When deciding to share my story with you, I had a lot to consider… do I start from the beginning? Wait, where is the beginning? Because it’s more than just a story, it’s my life!
Well, first things first: My name is Jessica, and in April of 2006 I placed my son, David, with a couple through FIA. My journey to open adoption has been a wonderful one, but no journey goes without a few bumps in the road!
After college, I was just beginning to get used to living on my own, and struggling to get my career in graphic design started. I was also dating Tony, a long time co-worker and friend. When I would come home from college in the summers, we would always pick up where we left off, and the casual relationship seemed to work for us. When fall came around, we seemed to drift our separate ways, running into each other occasionally, and maintaining our mutual friends. I think we were both just looking for different things.
At that time, things weren’t going so well financially. I was in debt from college, and I couldn’t afford heath insurance. Since I was 16, I have dealt with the effects of having Polycystic Ovarian Syndrome, and told by my doctor at that time that pregnancy was going to be difficult if not impossible. I had learned to deal with the side effects of the condition, and didn’t really consider pregnancy was the cause of my weight gain the summer after college ended. I also remember being at a holiday meal, poking my ever-growing physique and saying to my mom, ‘Gee, I better get to the gym!’ It wasn’t until my birthday, February 1st, that I finally had enough and took a pregnancy test.
Things were a bit of a blur after those little pink lines showed up on the test strip. A trip to Planned Parenthood confirmed it— I was nearly seven months pregnant. That is when Friends In Adoption came into my life. I met with Mary and looked at profiles of couples wanting to adopt. Somehow, I narrowed it down to one couple. I met them that very week, had pleasant conversation for a couple hours, and that was about it. I thought, ok, this will work, and told Mary it was fine to continue with my adoption plan. The couple and I exchanged emails and handshakes and went our separate ways.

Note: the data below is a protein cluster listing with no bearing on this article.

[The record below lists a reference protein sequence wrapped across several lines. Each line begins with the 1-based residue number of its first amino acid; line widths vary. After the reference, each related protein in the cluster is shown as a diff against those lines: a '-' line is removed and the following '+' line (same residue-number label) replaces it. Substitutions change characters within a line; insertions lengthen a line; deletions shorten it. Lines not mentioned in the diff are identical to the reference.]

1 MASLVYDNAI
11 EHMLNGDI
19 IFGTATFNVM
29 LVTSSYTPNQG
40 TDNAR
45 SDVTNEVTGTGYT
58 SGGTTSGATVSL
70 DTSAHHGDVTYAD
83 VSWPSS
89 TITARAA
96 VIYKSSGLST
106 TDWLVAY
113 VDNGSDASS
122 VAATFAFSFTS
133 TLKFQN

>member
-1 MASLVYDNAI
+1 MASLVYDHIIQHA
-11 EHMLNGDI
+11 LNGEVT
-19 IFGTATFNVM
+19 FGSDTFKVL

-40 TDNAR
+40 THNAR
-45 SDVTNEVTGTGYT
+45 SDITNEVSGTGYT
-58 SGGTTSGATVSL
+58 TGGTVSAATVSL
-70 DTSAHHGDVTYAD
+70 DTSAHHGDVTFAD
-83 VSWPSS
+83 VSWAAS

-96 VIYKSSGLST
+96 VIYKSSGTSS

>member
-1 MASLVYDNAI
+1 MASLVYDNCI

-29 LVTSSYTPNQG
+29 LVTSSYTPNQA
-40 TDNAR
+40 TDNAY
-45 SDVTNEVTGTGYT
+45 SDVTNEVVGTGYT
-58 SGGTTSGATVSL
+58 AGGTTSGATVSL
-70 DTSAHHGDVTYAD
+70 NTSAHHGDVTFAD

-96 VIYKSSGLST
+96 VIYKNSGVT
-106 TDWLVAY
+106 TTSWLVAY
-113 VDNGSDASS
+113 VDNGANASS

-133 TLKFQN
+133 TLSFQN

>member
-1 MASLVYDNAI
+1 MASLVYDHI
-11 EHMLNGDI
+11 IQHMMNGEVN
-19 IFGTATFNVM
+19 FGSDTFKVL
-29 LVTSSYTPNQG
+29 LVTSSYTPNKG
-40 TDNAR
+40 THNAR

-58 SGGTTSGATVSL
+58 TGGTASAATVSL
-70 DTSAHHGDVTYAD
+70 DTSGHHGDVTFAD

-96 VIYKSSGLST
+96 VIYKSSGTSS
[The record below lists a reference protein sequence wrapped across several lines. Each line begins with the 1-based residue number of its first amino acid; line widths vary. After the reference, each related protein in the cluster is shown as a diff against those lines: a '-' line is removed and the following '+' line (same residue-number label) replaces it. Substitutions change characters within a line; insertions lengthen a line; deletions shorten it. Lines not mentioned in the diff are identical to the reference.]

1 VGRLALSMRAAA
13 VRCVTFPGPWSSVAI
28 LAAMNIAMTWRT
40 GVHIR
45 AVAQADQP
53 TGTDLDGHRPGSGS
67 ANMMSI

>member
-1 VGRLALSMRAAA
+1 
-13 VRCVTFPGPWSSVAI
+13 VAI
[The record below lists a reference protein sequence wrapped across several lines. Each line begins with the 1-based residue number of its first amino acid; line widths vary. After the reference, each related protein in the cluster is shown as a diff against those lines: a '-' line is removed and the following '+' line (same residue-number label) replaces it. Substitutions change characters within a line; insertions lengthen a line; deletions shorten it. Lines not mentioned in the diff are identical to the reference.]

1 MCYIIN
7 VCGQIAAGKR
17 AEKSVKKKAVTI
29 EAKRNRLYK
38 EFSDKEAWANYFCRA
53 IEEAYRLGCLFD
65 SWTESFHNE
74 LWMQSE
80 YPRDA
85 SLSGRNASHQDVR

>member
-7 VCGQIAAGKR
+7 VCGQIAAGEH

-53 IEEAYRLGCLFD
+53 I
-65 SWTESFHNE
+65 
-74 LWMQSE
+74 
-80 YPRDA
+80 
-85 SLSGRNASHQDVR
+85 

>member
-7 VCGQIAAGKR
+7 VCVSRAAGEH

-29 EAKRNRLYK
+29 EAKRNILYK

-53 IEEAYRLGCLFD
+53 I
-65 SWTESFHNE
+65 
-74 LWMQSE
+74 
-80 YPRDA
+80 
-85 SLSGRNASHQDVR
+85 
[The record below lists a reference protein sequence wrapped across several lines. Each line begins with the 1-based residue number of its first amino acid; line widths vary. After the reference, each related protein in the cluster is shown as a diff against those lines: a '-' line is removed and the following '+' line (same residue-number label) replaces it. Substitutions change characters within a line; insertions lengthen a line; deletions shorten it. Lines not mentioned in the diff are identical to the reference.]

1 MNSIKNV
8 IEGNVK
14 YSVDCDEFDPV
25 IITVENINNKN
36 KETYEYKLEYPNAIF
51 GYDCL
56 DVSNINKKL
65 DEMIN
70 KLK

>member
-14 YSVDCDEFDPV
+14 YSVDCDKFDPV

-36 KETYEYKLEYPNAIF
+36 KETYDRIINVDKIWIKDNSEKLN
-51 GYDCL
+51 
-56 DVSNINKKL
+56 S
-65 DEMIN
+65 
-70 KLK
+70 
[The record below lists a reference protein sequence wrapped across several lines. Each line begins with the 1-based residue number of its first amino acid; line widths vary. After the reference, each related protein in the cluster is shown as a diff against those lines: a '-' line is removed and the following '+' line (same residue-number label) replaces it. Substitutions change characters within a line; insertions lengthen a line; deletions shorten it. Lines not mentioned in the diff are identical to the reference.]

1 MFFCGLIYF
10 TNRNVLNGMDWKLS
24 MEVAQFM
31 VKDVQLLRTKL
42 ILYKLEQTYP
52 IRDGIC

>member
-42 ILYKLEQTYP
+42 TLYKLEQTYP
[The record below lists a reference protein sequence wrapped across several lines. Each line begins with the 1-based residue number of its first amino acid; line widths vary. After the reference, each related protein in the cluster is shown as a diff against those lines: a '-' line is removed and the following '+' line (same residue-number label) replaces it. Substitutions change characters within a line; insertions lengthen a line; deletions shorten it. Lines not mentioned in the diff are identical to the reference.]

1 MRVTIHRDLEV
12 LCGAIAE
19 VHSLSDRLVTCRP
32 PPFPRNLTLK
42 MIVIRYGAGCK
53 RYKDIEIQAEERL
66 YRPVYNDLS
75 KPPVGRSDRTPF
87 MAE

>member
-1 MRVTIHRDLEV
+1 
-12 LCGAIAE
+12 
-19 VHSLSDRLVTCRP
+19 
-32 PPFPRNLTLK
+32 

A week later, Mary called with unfortunate news. The couple I had met and agreed to work with had been presented with a baby from another agency that would be born sooner. I was crushed, that they didn’t want me or my baby, and discouraged, because I thought things were all set with this adoption. Back to the drawing board, I looked at more profiles with Mary, and chose a couple from Rhode Island: Lisa and Anthony. I met them that following weekend and from the moment we sat down to talk, I felt like I was talking to old friends. They were warm and funny, genuine people. Needless to say, I was thrilled to tell Mary that we were going to move forward again!
I went into labor April 14th. Lisa and Anthony were able to drive up from Rhode Island in time to see ‘David Michael’ be born into this world. He was absolutely perfect in every way. I knew, at first sight, that I was in love. But I also remembered the reality of my current situation, and I knew that at the time, Lisa and Anthony could do so much better for David than I could have, with Tony not wanting to raise a child. To this day, I have no regrets about my decision, though my grief was something very real. Lisa and Anthony, unknowingly, gave both David and I a second chance at life.
Eighteen months since those emotional days in the hospital, my life has changed immensely. I have become a successful graphic designer, and love what I do. I also began working with FIA to help others see the birth family’s side of open adoption. And most importantly, I feel as though I have gained a whole other extended family, and this family is built on love and trust and patience. I have enjoyed two FIA picnics with Lisa, Anthony, and David (of course!) and we leave the day with warm hugs and cameras full of pictures. I was even able to travel down to Rhode Island to see David for his 1st birthday, and stay the night with them. I feel so lucky to have met these wonderful, inspiring people, and for them to accept me as I am. I know that the amount of ‘openness’ in this adoption is somewhat rare, and it does take time and effort to maintain. While at first we used the agency as a ‘buffer’ to communicate, we have moved on to keeping this relationship alive by our own means. Lisa and I email regularly, with pictures, funny stories, and sloppy kisses always attached.
Reprinted from Journeys Fall 2007 —From A Birth Mom